Promising New Discovery of Non-Silicon Computer Transistor Replacement


Promising New Discovery of Non-Silicon Computer Transistor Replacement

Massachusetts: MIT researchers discovered that alloys called InGaAs (indium gallium arsenide) could potentially make transistors smaller and more energy efficient.

Previously, researchers thought that InGaAs transistor performance deteriorated on a small scale. But the new study shows that this apparent damage is not an intrinsic property of the material itself.

These discoveries, one day, could help drive computational power and efficiency beyond what silicon is possible to do.

We are very pleased. We hope that these results will encourage the community to continue exploring the use of InGaAs as a transistor channel material - said Xiaowei Cai, lead investigator of the study.


Transistors are the building blocks of computers. Their role as switches, to either stop the electric current or let it flow, has led to a surprising series of calculations - from simulating global climate to playing videos of cats on Youtube.

One laptop can contain billions of transistors. For computing power to increase in the future, as it has for decades, electrical engineers will have to develop smaller, denser transistors.

So far, silicon has been the semiconductor material of choice for transistors. But InGaAs has shown clues to being a potential competitor.

Electrons can pass through InGaAs easily, even at low voltages. The material is "known to have great (electron) transport properties", said Cai, as quoted by the Massachusetts Institute of Technology, Saturday (December 12, 2020) .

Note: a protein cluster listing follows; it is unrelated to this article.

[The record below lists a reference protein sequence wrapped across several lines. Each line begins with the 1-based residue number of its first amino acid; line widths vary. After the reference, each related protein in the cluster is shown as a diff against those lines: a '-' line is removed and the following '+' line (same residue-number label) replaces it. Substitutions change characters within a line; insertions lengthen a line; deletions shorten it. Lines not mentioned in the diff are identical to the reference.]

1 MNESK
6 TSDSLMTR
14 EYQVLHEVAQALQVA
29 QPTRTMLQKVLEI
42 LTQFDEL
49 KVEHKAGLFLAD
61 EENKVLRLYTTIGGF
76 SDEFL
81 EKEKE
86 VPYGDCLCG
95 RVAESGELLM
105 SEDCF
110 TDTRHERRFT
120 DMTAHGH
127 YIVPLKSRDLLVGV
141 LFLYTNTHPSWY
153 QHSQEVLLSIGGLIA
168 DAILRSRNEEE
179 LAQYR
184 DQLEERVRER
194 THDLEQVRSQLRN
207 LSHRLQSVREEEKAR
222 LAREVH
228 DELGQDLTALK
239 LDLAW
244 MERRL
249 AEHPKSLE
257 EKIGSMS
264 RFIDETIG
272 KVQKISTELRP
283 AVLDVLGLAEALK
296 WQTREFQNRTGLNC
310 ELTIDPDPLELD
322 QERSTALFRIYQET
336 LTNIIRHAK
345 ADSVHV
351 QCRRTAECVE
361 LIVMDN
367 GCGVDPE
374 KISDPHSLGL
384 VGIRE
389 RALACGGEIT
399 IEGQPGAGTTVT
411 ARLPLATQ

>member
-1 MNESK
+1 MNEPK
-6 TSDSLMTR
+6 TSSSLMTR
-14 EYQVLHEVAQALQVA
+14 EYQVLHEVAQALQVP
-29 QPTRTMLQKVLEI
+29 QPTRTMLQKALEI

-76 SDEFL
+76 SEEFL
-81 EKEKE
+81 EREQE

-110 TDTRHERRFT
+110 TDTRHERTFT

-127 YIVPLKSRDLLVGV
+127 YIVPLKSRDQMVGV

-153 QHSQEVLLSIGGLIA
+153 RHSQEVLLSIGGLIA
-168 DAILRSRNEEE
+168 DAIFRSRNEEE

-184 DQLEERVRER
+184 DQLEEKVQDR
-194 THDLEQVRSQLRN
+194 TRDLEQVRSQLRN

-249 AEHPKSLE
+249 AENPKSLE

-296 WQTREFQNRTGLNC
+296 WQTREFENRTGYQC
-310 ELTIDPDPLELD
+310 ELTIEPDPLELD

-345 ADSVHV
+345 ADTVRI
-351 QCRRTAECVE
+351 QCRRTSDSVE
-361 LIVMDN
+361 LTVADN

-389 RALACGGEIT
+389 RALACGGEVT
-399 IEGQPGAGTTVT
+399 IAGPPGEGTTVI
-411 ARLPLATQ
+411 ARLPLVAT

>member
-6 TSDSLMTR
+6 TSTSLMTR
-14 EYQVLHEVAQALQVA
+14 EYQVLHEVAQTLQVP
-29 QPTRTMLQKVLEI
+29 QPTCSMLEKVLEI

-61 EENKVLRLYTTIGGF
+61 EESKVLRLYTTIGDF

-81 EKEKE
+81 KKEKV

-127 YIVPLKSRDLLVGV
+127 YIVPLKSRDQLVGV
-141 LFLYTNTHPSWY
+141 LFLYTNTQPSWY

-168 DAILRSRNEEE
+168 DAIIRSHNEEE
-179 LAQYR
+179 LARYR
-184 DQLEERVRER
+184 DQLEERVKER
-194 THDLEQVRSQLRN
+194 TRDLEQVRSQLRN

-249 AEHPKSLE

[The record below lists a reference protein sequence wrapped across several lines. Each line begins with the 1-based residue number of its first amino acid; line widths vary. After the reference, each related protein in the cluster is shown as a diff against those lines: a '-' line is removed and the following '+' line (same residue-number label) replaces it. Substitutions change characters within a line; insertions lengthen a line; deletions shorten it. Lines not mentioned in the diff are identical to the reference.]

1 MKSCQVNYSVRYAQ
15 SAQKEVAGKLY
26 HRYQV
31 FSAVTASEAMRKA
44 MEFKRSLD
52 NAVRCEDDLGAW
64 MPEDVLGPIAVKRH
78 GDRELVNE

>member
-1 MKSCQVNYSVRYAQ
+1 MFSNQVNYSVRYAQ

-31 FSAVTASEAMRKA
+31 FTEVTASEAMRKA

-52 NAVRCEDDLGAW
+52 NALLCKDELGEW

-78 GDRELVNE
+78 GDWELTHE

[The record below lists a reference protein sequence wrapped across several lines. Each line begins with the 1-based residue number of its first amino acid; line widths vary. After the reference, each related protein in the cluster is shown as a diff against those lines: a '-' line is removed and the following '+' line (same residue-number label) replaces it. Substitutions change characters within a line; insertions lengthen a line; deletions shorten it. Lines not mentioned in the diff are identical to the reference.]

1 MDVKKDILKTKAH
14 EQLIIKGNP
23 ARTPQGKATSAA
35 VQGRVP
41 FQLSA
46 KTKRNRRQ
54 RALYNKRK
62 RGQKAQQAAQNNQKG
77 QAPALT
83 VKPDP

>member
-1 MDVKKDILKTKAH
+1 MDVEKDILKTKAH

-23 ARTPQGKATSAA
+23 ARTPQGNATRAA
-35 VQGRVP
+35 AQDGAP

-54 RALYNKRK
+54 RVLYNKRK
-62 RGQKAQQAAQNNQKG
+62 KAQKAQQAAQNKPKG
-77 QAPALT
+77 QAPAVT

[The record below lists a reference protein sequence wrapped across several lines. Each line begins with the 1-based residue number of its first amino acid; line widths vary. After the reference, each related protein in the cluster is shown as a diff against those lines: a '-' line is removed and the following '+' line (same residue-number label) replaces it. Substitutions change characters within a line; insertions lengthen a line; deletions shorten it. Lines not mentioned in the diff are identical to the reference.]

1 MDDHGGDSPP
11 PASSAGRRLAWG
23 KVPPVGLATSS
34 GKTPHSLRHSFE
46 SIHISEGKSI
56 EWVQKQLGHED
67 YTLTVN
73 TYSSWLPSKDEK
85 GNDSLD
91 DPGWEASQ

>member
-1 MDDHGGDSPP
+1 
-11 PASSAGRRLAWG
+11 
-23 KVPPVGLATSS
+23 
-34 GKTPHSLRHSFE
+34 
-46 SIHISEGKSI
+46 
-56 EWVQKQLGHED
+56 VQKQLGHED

InGaAs transistors can process signals quickly, potentially resulting in faster calculations. In addition, InGaAs transistors can operate at relatively low voltages, which means they can improve the energy efficiency of the computer.


The research team also found that InGaAs' small-scale performance problems were partly due to oxide traps. This phenomenon causes electrons to jam while trying to flow through the transistor.

Transistors are supposed to function as switches. You want to be able to run a lot of voltage and have a lot of current, But if you have trapped electrons, what happens is you turn on the voltage, but you only have a very limited amount of current in the line. So the transferability is much lower when you're in the oxide trap. - Cai. 

At low frequencies, the performance of the nano-scale InGaAs transistors appears to decrease. But at frequencies of 1 gigahertz or more, they work fine - oxide traps are no longer a barrier.

"When we operated this device at a very high frequency, we saw that it performed very well,"

"They compete with silicon technology."

By the way, you can scroll down below to find other interesting articles.

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